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NRA: We need armed guards in U.S. schools

NEED TO KNOW
  • The National Rifle Association addresses Newtown tragedy in Washington, D.C., at 10:45 a.m. ET
  • Group unveils National School Shield Program
  • Two protesters interrupt NRA event
The National Rifle Association announced a program, which would put armed guards in the nation's schools.

The National Rifle Association announced Friday the model National School Shield program, which would put armed guards in the nation's schools. The group dismissed gun control efforts discussed throughout the week in the wake of the Newtown, Connecticut, shootings. The announcement attracted news media and protesters to downtown Washington, D.C. We live-blogged Friday's event and a transcript of the speech is available here

[Updated 11:33 a.m.] "I welcome the opportunity to serve this vital and potentially life-saving effort,” Hutchinson said. LaPierre walks to the stage and gives concluding remarks. He refuses to take questions from the press.

[Updated 11:27 a.m.] Hutchinson: “This will be a program that does not depend upon massive funding from the local government,” instead it will depend on the community.

[Updated 11:27 a.m.] LaPierre introduces former U.S. Congressman Asa Hutchinson, who will run the program. This is the program's website.

[Updated 11:25 a.m.] LaPierre announces the national model School Shield Response Program, which he calls a "multifaceted program" to provide security in the nation's schools. It will be available to every school in the nation "free of charge."

[Updated 11:22 a.m.] LaPierre: “I call on Congress today to act immediately to appropriate funds to put armed security guards in every American school.”

[Updated 11:21 a.m.] LaPierre: “This president “scrapped” legislation that would have helped protect schools.

[Updated 11:17 a.m.] LaPierre: “When you hear your glass breaking at 3 a.m. and you call 911 you won’t be able to pray hard enough for a gun in the hands of a good guy to get their fast enough,” he said. “Why is a good good when it’s used to protect the president … but bad when it comes to protecting our children?”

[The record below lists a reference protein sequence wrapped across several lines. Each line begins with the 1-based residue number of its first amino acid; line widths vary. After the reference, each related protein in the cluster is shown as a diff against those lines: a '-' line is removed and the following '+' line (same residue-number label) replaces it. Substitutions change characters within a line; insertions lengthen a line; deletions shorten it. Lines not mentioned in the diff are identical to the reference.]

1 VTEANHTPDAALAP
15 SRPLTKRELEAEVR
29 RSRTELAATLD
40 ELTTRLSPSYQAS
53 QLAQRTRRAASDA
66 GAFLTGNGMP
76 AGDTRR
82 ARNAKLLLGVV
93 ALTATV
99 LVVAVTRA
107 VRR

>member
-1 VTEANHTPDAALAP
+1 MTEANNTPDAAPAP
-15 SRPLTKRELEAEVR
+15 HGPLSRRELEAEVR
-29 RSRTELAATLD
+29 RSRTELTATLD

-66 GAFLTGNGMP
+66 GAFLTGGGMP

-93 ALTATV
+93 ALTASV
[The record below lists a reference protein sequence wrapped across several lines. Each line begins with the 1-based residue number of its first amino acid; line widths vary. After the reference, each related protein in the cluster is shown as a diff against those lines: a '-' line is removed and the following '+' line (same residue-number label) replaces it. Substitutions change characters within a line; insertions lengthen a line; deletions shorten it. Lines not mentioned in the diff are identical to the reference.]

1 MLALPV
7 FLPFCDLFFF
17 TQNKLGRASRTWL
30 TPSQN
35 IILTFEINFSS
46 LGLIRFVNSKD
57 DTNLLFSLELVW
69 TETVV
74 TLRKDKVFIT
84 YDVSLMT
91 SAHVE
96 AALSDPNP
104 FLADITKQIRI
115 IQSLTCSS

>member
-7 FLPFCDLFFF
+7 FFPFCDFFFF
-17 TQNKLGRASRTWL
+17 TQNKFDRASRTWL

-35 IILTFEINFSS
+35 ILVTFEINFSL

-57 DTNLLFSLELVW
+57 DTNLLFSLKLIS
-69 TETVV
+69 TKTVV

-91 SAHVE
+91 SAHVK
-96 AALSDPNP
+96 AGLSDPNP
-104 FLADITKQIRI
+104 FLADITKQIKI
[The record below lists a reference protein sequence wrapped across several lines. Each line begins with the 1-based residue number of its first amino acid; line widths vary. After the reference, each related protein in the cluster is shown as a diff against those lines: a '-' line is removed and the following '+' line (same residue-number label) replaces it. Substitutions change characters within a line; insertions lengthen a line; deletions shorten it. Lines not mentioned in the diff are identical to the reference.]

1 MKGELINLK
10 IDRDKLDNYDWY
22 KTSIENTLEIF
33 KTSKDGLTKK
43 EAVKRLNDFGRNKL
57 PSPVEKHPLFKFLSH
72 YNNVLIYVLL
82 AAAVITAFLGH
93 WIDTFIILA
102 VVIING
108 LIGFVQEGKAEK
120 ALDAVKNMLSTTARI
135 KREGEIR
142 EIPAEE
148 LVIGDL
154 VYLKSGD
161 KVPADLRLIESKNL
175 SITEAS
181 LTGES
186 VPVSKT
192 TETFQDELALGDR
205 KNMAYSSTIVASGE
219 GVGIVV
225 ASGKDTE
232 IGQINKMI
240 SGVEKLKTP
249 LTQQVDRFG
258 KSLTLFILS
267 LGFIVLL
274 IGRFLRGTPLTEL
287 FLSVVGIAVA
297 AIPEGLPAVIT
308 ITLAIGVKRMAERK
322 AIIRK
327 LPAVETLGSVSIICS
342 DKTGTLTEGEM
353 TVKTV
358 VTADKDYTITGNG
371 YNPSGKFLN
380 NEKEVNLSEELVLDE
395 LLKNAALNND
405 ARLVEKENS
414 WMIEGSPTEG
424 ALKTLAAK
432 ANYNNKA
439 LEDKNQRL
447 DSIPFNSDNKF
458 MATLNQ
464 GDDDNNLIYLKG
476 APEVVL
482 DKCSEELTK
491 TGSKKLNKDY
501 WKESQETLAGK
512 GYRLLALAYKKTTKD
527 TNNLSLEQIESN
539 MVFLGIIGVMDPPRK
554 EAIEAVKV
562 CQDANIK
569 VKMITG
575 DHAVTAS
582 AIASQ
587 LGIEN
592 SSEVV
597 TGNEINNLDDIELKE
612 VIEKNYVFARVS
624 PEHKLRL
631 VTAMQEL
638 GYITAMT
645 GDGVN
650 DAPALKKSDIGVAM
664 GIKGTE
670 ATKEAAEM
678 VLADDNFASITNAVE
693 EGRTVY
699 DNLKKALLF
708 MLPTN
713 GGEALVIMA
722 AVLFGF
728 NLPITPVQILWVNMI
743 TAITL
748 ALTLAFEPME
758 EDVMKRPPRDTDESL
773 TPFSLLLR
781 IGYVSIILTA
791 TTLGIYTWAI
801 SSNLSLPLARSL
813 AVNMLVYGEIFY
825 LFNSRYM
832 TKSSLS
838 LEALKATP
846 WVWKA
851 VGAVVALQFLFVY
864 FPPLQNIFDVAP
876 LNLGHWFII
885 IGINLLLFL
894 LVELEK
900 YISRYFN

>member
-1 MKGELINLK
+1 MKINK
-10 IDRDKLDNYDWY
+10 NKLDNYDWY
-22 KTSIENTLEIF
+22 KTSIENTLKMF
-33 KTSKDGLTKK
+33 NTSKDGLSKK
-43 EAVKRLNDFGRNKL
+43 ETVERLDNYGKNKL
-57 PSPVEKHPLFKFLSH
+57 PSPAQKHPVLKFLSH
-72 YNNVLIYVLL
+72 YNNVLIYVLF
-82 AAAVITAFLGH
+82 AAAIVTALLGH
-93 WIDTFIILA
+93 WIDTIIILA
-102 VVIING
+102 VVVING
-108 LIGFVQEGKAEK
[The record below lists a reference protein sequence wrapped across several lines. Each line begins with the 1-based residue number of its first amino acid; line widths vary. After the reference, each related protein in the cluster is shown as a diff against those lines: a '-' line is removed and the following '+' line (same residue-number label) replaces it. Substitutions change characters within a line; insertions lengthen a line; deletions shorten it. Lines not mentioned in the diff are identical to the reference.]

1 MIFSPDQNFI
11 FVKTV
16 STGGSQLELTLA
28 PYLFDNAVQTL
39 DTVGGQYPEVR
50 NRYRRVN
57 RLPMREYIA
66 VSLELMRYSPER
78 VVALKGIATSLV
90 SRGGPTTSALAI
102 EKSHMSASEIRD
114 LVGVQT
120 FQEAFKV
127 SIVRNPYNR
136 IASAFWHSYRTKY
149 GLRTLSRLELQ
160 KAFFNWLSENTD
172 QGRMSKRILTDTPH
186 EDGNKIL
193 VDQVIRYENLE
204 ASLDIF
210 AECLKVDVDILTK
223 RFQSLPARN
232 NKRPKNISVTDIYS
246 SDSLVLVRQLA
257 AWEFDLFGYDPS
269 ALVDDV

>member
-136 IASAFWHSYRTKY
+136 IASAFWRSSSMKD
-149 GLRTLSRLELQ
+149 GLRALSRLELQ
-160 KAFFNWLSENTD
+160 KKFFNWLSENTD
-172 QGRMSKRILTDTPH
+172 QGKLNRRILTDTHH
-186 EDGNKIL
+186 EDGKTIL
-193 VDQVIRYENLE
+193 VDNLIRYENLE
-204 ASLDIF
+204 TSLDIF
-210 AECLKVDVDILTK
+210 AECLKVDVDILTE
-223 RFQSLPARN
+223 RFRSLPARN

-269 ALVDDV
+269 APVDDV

[Updated 11:15 a.m.] LaPierre: "The only thing that stops a bad guy with a gun is a good guy with a gun.”

[Updated 11:15 a.m.] The media perpetuates the myth that one more gun law will protect us and many previous ones have failed, he said.

[Updated 11:13 a.m.] LaPierre is interrupted again, this time by a protester shouting "The NRA has blood on its hands!"

[Updated 11:11 a.m.] LaPierre says there is no database for the mentally ill. “There exists in this country sadly a callous and corrupt industry that sales and sows violence against its own people. .. with names like 'BulletStorm,' 'Grand Theft Auto,’ and 'Kindergarten Killers,' he said.

[Updated 11:07 a.m.] LaPierre: “We, as a society, leave [our children] every day utterly defenseless and the monsters with the predators of the day,” he said as a protester held up a red Code Pink sign that said the NRA was to blame for the death of children. He was noisily led out but still audible.

[Updated 11:05 a.m.] Wayne LaPierre, executive vice president of the NRA, says: “Now we must speak, for the safety of our children,”  then he asked what he said was the central question of the day: “How do we protect our children now, starting today, in a way we know works?”

[Updated 11:02 a.m.] Dave Keene, president of the NRA, approaches the podium and says, “What do we do about the tragedies like what took place in Newtown, Connecticut?”

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